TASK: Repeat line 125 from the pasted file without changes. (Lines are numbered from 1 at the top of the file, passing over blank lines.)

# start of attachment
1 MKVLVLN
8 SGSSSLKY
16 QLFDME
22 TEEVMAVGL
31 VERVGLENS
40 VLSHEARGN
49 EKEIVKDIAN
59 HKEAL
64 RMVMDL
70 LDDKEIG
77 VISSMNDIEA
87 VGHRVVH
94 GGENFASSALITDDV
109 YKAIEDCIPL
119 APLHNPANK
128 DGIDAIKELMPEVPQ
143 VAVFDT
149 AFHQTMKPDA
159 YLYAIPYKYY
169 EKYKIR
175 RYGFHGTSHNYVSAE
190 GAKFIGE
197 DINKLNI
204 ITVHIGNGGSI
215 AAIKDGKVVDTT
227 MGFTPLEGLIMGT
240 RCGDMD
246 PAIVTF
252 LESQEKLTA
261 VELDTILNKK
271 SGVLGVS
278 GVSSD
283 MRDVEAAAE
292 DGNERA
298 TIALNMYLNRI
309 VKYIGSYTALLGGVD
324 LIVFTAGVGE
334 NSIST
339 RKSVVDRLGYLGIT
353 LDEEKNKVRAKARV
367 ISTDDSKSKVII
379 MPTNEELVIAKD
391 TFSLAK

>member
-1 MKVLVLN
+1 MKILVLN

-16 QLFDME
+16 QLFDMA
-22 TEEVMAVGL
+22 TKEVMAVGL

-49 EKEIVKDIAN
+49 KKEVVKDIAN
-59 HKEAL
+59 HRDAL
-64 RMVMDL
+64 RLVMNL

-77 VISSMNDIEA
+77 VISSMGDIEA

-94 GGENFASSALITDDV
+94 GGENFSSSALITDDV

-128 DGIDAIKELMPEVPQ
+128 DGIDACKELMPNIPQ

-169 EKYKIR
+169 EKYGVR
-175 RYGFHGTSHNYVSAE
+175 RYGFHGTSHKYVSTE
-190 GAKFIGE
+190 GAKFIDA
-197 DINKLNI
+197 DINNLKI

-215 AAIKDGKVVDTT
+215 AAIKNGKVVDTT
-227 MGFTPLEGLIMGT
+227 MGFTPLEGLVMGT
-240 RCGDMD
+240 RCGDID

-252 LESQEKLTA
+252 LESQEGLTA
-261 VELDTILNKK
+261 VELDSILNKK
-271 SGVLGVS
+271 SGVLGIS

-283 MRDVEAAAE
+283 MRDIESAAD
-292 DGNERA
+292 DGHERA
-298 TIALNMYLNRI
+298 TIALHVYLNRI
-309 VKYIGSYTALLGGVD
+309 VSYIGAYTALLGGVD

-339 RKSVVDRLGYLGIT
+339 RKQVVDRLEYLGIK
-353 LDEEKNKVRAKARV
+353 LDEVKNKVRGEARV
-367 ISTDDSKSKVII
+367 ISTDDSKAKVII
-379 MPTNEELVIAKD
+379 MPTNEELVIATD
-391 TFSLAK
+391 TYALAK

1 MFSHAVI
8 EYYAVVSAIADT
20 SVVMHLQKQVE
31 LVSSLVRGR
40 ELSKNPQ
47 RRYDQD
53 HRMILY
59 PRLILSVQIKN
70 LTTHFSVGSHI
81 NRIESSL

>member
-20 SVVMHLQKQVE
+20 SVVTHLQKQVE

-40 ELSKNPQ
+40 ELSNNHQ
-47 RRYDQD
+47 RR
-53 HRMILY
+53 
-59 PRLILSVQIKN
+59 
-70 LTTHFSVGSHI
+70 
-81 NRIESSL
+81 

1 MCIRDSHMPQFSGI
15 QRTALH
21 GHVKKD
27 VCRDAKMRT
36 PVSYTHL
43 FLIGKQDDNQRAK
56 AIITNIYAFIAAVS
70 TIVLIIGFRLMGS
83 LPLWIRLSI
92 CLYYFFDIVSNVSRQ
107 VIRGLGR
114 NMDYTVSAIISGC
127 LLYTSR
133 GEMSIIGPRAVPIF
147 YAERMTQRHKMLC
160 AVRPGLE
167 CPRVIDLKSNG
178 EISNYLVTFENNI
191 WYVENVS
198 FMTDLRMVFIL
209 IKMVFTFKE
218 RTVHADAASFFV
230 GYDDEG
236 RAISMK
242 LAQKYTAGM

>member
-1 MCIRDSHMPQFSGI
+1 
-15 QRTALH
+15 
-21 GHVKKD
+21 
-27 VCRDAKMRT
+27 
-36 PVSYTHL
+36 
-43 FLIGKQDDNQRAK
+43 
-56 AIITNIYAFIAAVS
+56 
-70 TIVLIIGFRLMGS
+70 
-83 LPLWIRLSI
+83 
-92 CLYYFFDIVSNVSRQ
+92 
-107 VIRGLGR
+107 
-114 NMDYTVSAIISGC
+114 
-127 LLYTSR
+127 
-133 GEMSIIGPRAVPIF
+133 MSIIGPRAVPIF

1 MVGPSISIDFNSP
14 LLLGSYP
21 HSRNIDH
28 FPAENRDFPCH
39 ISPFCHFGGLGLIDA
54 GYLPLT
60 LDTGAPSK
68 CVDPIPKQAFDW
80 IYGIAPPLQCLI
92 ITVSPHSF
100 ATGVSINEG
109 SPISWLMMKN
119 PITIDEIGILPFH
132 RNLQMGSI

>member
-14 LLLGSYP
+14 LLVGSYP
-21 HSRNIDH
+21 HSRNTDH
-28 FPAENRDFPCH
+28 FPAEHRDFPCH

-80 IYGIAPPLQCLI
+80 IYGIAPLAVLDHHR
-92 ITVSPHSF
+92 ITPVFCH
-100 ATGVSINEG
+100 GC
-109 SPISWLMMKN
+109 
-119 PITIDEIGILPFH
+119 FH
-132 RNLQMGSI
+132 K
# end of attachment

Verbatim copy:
+81 